4 Benefits of No Till Farming

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Farming is a necessary process for us to have the foods that we need to survive. It allows croplands to maximize yields so that everyone has enough to eat. For many years, the primary farming method used was to till the soil. Because top soil is being eroded at a record pace, no processes have been developed for cropland production. One of those processes is no till farming.

Here are the benefits that can be achieved when this farming method is used.

1. It Reduces the Loss of Crop Residues.

The tilling process may cause up to 10 inches of soil to be displaced so that a new crop can be planted. This causes an elimination of most crop residues that linger in the soil. Those residues are believed to be able to hold up to 2 inches of rainwater, so maintaining their presence can provide a better yield in areas that are dry or struck by drought.

2. It Takes Less Labor.

No till farming requires just a single pass over the croplands in order to plant. In comparison, the standard tilling process may require up to 5 passes to complete. On a 500-acre farm, Purdue University calculated that this would save over 200 hours of labor every year.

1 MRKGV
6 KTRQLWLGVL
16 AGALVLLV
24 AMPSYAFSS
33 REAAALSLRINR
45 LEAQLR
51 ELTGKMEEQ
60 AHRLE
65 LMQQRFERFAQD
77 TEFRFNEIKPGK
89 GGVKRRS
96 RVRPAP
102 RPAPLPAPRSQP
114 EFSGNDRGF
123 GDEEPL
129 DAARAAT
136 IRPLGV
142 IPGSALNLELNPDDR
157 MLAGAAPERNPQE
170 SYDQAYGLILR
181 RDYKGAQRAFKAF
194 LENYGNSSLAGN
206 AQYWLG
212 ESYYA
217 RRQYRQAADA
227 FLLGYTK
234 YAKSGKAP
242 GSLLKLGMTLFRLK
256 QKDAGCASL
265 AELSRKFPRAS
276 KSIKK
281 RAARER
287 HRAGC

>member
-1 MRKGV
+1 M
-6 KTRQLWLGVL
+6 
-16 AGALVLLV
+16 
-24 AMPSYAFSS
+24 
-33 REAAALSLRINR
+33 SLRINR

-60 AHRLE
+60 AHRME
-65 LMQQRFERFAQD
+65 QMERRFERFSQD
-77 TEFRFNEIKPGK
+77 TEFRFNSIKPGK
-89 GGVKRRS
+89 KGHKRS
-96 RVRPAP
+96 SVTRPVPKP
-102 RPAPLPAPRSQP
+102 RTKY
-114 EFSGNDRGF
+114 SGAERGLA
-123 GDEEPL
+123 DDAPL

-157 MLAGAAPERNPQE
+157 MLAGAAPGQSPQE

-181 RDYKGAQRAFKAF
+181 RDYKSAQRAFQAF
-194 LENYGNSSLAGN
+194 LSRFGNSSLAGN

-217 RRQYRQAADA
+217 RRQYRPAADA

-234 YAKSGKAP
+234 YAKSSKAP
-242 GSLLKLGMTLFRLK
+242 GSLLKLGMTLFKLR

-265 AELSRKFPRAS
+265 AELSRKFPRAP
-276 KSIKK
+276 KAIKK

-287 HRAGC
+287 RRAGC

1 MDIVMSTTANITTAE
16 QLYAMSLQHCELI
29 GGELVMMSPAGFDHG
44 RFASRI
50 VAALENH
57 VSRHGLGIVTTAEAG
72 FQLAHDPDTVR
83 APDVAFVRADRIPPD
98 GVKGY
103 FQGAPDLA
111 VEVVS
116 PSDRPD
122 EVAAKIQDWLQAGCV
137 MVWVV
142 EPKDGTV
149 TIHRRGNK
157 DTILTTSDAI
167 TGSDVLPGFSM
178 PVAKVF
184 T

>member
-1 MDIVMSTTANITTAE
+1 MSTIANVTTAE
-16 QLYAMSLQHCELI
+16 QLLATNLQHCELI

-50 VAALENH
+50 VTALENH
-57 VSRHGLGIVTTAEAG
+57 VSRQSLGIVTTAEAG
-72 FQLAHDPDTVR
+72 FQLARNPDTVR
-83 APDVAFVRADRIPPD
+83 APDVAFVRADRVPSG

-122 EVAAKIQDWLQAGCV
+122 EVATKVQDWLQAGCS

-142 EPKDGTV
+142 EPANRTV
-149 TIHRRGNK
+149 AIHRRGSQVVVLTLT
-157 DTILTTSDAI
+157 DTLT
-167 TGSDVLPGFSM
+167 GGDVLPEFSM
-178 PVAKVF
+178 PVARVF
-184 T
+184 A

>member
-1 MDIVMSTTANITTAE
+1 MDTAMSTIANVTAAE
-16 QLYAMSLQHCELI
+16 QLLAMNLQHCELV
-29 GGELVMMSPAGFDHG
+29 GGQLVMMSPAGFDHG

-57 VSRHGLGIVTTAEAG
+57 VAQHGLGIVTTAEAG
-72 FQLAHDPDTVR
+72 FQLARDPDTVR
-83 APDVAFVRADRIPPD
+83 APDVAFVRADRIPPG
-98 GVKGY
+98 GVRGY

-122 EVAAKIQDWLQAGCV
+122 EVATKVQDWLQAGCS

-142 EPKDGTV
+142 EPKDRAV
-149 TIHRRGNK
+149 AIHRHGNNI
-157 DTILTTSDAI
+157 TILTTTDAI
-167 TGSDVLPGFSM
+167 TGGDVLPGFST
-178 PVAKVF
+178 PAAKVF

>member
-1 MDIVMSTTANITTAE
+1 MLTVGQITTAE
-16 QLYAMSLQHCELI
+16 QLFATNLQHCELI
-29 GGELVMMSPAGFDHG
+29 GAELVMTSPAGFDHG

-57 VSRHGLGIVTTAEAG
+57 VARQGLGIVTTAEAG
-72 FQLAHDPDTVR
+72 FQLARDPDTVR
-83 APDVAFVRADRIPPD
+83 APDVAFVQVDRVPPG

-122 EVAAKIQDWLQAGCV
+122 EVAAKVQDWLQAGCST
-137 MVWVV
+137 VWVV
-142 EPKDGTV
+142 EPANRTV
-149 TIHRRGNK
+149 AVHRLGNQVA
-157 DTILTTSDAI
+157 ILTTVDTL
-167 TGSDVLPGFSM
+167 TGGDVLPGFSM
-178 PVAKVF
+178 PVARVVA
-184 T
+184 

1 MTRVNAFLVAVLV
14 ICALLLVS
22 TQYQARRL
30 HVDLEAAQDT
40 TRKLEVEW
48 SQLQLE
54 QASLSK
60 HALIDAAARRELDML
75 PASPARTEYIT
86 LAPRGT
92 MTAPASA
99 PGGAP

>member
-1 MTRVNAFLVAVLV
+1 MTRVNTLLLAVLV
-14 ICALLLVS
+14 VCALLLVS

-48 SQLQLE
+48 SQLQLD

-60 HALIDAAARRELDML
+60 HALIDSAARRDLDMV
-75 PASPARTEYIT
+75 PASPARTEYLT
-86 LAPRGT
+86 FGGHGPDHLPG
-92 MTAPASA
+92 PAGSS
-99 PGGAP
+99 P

3. It Promotes Biodiversity.

No till farming also allows for the natural habitat of the croplands to be maintained in a better way. Worms, beneficial fungi, and other communal plants work with the crops to help sustain yields and keep the soil healthy without the need to apply pesticides, herbicides, or other chemicals.

4. It Reduces Emissions.

Farming using standard practices can produce a lot of emissions. Just a lower use of tractors and farm equipment can have a dramatic impact on emission levels at the local level. There is also a cost benefit to consider with a lower use of farm equipment because there is the possibility that up to 80% of a farmer’s fuel costs could be cut by using no till methods.

Despite these benefits, just 1 in 3 acres of cropland have some form of no till methods being used on them. Almost all no till methods are being used with GMO crops. Only 10% of farms are 100% no till operations. This is why it is a farming method that deserves a closer look from everyone.